Timber and wood-pulp are exported (over half of each to Great Britain), with paper, ice and some cobalt and nickel ore.
"Encyclopaedia Britannica, 11th Edition, Volume 8, Slice 7" by Various
The regulus of cobalt, dissolved in spirit of nitre, gives a red.
"International Short Stories" by Various
Care should be taken to thoroughly ignite before adding the cobalt nitrate solution.
"The Elements of Blowpipe Analysis" by Frederick Hutton Getman
He had similar eyes of almost cobalt blue when contrasted with the dead whiteness of a skin that gave the impression of being powdered.
"Carnival" by Compton Mackenzie
Those of the general's daughter were sidereal, not white nor cobalt, but something that combined the two.
"A Transient Guest" by Edgar Saltus
A bag was filled with the crustaceae, whose shells were of a cobalt blue.
"Abandoned" by Jules Verne
The mining industry, for which the town was formerly also famous and which embraced tin, silver and cobalt, has now ceased.
"Encyclopaedia Britannica, 11th Edition, Volume 2, Slice 2" by Various
Cobalt has a similar stabilizing effect.
"The New Gresham Encyclopedia. Vol. 1 Part 1" by Various
The minerals worked include copper, quicksilver, manganese, cobalt, porcelain clay, alabaster, graphite.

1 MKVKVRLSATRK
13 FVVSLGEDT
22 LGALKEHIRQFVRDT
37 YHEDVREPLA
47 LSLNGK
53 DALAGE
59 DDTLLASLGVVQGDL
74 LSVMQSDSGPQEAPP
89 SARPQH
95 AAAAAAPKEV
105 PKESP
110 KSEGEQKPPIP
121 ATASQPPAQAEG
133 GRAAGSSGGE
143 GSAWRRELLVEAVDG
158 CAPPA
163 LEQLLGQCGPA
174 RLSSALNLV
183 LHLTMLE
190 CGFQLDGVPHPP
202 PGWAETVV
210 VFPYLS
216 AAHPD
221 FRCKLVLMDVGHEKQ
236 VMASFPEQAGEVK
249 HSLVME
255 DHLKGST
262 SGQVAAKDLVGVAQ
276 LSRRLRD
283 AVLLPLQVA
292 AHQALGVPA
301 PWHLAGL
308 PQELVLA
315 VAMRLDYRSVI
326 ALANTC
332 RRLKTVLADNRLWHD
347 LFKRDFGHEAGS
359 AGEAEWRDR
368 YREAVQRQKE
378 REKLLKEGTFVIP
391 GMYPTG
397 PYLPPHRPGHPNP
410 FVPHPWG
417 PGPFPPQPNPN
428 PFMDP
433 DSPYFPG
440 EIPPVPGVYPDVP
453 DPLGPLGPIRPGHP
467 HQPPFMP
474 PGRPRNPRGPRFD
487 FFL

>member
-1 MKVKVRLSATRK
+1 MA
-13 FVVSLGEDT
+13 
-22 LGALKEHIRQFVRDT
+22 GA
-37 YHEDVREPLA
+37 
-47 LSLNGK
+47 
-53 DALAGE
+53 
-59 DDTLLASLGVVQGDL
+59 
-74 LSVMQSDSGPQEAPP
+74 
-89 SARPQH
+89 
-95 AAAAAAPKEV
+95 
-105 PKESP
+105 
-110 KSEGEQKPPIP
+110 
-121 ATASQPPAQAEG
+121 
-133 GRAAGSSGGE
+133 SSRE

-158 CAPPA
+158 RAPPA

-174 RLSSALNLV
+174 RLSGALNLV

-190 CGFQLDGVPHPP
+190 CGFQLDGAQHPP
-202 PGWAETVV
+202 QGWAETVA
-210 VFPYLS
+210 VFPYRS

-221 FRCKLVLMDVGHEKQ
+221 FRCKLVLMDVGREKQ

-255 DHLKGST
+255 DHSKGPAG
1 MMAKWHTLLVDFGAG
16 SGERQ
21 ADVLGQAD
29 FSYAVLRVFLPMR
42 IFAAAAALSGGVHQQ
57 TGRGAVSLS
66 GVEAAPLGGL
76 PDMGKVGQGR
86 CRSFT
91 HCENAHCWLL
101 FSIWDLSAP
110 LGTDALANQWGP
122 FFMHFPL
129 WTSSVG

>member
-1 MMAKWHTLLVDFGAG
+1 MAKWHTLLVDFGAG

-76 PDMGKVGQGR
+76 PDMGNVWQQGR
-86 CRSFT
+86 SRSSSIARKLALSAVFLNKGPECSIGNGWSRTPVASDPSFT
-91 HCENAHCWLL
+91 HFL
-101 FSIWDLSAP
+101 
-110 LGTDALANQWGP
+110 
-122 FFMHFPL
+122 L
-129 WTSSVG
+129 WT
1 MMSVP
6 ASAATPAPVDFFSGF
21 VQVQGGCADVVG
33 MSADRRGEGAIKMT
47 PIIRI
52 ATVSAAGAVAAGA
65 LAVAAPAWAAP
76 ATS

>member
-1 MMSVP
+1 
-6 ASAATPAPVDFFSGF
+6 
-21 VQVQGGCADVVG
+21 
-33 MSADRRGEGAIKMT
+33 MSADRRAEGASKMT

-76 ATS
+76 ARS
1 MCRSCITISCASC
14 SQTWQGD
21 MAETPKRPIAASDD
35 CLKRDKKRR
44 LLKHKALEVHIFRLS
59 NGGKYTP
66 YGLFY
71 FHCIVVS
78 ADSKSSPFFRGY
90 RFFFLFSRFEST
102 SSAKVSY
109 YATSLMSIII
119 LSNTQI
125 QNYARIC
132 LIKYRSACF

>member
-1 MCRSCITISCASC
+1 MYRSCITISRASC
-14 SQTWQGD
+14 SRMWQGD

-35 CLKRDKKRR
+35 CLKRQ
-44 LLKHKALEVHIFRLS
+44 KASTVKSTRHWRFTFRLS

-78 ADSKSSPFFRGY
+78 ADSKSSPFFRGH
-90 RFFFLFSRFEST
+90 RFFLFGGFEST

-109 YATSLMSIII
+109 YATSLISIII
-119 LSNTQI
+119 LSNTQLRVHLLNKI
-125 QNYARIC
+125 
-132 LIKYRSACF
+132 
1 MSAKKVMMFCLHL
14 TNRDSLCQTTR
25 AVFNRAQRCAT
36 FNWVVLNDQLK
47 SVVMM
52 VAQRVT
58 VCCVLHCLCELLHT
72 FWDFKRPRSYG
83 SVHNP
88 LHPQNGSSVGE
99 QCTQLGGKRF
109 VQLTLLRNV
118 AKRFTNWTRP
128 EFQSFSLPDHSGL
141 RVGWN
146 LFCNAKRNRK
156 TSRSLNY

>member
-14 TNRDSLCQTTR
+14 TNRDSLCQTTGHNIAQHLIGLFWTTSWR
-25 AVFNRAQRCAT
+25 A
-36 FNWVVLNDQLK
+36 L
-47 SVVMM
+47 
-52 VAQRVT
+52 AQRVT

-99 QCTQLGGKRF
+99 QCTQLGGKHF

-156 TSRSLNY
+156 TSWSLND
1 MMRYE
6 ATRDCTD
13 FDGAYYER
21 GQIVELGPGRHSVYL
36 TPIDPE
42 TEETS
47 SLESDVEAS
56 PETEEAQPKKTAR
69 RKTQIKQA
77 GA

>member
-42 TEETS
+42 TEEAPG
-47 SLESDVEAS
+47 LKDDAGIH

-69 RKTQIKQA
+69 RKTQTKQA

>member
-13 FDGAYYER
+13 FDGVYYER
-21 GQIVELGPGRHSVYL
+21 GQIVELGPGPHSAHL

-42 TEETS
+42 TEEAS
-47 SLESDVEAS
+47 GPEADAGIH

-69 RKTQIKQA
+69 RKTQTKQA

"The New Gresham Encyclopedia. Vol. 1 Part 3" by Various
Very good results in soap may be obtained by mixing a fast blue, as ultramarine or cobalt blue, with a red as rhodamine or eosine.
"Soap-Making Manual" by E. G. Thomssen
My God, the dawn was electric; it was the purest blue I'd ever seen, a swath of artist's cobalt.
"Life Blood" by Thomas Hoover
One longs to ask the "miss" whether she saw the sunlight, and the cobalt sea, and the glorified whitewash, with its amethyst shadows, for 7-1/2d.
"Alas!" by Rhoda Broughton
Nickel ore is worked in Malaga; cobalt in Oviedo and Castellon.
"Spain" by Wentworth Webster
The glaze was slightly "blued" with cobalt, and speckled with bubbles and minute black spots, which seemed to show careless firing.
"Colonial Homes and Their Furnishings" by Mary H. Northend
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In poetry:

Thick foliage
Placid beneath warm suns,
Tawn fore-shores
Washed in the cobalt of oblivions;
"'The Age Demanded'" by Ezra Pound
O you away high there,
you that lean
From amber lattices upon the cobalt night,
I am below amid the pine trees,
Amid the little pine trees, hear me!
"Au Jardin" by Ezra Pound
No change on these sea-islands!
The huge piled clouds range
White in the cobalt sky;
The moss hangs,
And the strong, tiring sea-winds blow--
While day on glistering day goes by.
"Two Pages" by William Hervey Allen Jr

In news:

Canmine's Cobalt Refinery Starts Loading Feedstock .
Canmine Resources announced recently that its remodeled cobalt-nickel refinery in northeastern Ontario, Canada, had started loading feedstock .
'Go There' Wednesdays: Kelis ' Cobalt Blue Liner.
Cobalt Studios Inc, $750 for five days, Reservation $150, 845/583-7025.
Polo Ralph Lauren Candy Lollipop cobalt blue metal.
Cobalt's menu as lustrous as the oceanfront setting.
Think lemon, Kelly, brick and cobalt solids and bold geometric prints.
Steven Haine and Christiaan Vrints are concerned that only two of 49 trials directly compared cobalt-chromium everolimus-eluting stents (CoCr-EES) with bare-metal stents (BMS).
Miners at Cobalt's Westchester mine, featured on 2011 Spike TV program , vote for UMWA.